President Donald Trump has signed off on a mini-trade deal with China, two people familiar with the negotiations said on Thursday, marking another trade victory he can tout as he faces impeachment led by House Democrats.
The tentative agreement, which Trump refers to as "phase one” deal, codifies what was agreed to in principle in October. It will require China to significantly increase its purchases of U.S. agricultural goods, open its financial services sector and enact new intellectual property protections.
In exchange, Trump will cancel a 15 percent tariff that was scheduled for Sunday, people briefed on the matter said. The president is also expected to reduce duty rates already in place on about $250 billion worth of goods, including many consumer items such as footwear, clothing and flat panel TVs.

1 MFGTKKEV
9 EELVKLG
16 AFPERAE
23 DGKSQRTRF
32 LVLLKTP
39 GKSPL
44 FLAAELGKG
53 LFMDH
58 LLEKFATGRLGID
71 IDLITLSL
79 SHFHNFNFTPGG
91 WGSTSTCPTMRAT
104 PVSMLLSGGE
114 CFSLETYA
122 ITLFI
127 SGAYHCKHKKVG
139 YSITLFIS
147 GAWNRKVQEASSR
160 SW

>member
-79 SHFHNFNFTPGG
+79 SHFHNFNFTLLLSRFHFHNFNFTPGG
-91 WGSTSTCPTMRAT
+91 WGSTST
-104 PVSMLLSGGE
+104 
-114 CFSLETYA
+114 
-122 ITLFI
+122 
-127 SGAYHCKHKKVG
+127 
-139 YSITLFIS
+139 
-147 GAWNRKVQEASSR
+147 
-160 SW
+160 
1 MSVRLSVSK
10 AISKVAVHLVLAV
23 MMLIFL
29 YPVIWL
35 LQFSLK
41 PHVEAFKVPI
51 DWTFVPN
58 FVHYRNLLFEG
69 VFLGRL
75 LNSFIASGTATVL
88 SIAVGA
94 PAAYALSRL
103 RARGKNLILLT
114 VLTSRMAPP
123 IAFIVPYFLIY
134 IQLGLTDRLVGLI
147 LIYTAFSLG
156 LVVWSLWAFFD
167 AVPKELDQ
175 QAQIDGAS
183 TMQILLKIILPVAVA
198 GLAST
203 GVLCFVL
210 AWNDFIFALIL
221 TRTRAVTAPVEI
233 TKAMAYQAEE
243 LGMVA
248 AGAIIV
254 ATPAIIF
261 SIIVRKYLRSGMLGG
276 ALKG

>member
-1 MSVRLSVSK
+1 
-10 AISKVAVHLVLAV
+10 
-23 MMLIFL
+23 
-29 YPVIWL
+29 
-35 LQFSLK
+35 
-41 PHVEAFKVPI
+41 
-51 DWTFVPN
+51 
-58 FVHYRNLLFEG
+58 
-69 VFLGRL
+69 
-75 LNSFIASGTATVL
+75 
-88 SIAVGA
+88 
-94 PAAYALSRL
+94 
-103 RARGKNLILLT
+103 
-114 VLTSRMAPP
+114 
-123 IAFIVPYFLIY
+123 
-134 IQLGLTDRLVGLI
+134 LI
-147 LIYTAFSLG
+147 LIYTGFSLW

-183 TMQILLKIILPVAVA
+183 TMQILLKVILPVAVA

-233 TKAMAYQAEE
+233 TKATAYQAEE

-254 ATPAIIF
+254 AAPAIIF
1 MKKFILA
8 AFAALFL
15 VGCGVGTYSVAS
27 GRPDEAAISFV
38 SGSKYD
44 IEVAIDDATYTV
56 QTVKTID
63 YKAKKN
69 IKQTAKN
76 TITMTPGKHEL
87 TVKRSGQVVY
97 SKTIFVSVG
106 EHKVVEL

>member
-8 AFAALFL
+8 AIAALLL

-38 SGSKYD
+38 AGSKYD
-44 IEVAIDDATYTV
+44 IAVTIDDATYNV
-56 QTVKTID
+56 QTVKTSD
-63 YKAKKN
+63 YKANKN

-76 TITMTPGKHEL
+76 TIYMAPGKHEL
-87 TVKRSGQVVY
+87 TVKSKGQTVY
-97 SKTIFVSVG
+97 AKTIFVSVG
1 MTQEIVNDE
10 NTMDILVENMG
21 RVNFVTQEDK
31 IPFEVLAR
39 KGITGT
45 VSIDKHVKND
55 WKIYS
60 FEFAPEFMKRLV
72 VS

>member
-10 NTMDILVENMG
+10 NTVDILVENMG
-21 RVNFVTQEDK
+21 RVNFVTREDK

The move would add to another 2020 campaign-boosting trade accomplishment Trump achieved this week: an agreement with House Democrats on a new deal to replace the North American American Free Trade Agreement. Any such announcement would also cap a week of other political wins, ranging from House passage of a defense spending bill that included creation of the Space Force and an executive order to combat anti-Semitism.